After three years of paying social visits, Cambodian journalist Thet Sambath finally gets what he wants from his secretive companion: a sign that the old man will discuss his past as second-in-command of the Khmer Rouge. "Finally, he told me one day, 'Sambath, I believe you, I trust you,'" Thet tells the camera. The candid conversations that follow between Thet and Nuon Chea, now 84, form the core of Enemies of the People, an award-winning documentary about the ultra-Maoist revolution that left nearly a quarter of Cambodia's population dead. Having earned Nuon Chea's trust, Thet coaxes out a first-of-its-kind public admission: top-level Khmer Rouge leaders ordered purges. It was "the correct solution," says the regime's former Brother No. 2, to have traitors "killed and destroyed."
Nuon Chea is unlikely to speak so openly to the war-crimes court that now is holding him. Created to address Khmer Rouge crimes, the court concluded its first trial last month, convicting a former prison warden known as Duch to 19 more years in prison. In that instance, prosecutors benefited from a cooperative defendant and a lengthy paper trail incriminating him. Nuon Chea's trial, scheduled to begin next year, will prove more difficult. He and three others are expected to remain mum about their real roles in the regime. Anticipating their silence, investigating judges fought for an advance copy of Enemies. Thet and fellow producer Rob Lemkin, of Britain, rejected the subpoena, citing agreements with the interviewees. It is still unclear whether the footage will be used in court.
Whatever the precise legal ramifications of the film, the content is certain to stir audiences. Enemies offers a chilling on-the-ground account of how orders to kill were passed down from the top, to district level leaders, then to cadres who did the dirty work. The emotional turmoil experienced by two such executioners, Soun and Khoun, figures prominently in the film. Soun, a Buddhist, later asks how many reincarnations he will have to spend in hell before he can be reborn as a human living under the sun. Now, he simply wants his former bosses to admit that they ordered people like him to carry out executions, the methods of which he demonstrates in the film: "You hold them like this," he says, grabbing an observer by the neck, "so they cannot scream."
Khoun estimates that on many days, he killed 10 to 20 people and hundreds over the course of the regime's rule from 1975 to 1979. This astonishing number is still just a fraction of the 1.7 million people executed or forced onto collective farms where they died from starvation, exhaustion and medical neglect.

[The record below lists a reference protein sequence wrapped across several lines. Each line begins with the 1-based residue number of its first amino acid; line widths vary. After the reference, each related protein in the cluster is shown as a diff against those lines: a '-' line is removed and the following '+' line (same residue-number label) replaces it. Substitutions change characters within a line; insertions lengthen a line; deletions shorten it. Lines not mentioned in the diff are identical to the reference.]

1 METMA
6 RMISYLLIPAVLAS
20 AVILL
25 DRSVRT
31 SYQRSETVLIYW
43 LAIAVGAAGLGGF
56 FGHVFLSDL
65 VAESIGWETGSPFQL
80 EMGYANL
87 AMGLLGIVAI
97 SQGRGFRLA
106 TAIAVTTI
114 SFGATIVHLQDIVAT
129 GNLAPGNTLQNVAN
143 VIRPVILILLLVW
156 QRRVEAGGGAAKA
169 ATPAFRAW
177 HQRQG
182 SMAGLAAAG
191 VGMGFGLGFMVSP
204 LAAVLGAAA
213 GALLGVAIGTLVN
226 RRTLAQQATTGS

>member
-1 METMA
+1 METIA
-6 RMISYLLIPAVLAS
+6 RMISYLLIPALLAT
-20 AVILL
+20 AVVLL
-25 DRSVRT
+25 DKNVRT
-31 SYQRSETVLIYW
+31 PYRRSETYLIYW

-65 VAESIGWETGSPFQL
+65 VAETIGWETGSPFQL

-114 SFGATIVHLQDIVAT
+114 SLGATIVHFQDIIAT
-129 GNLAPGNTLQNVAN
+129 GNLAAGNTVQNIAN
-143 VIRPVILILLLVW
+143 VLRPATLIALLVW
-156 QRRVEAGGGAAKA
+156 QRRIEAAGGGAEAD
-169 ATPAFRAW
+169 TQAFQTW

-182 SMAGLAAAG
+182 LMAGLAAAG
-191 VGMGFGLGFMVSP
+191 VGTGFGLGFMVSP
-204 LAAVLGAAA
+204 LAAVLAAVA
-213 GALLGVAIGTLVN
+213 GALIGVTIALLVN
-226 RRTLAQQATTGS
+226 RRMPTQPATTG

This level of suffering isn't betrayed in Nuon Chea's cold and largely unapologetic account in the documentary. "Ours was a clean regime. A clear-sighted regime. A peaceful regime," he said. The revolution failed only "because the enemies' spies attacked and sabotaged us from the start." Using euphemistic Maoist language, he says the purges were necessary to "resolve" exterminate insidious elements planted by Western countries and neighboring Vietnam scheming to occupy Cambodia. This account clashes with the view of most historians, who say such fears were a product of the leadership's paranoia and were used as a pretense to maintain power by cultivating a climate of fear through the arbitrary murder of hundreds of thousands.
Thet who lost his parents, a brother and dozens of other relatives to the regime believes Nuon Chea's account is more credible than historians believe. "I read many books [about the Khmer Rouge], especially books by foreigners, and they are good but not the whole truth," he tells me in his house in Phnom Penh. (We were once colleagues at the English-language Phnom Penh Post, where he still works as a reporter). His contact with ex-cadres has led him to believe that the Khmer Rouge leadership faced real danger from would-be traitors and occupiers. He is quick to add, though, that such threats didn't justify the purges. In the film's most climactic moment, Thet reveals to Nuon Chea how his family suffered under the Khmer Rouge. The former ideologue appears moved but is unable, of course, to recant his belief in the revolution because of one man's loss.
Thet's relentless legwork over a decade has left him desiring a more tranquil existence. It's been a long road for the investigative journalist, from the muddy rice fields of Cambodia's northwest to the international film circuit, which has handed Enemies of the People 16 awards, including a Sundance Jury Prize. Now he wants to give research a rest and farm the land he recently purchased in Pailin, home to former cadres whose trust as an honest broker he earned.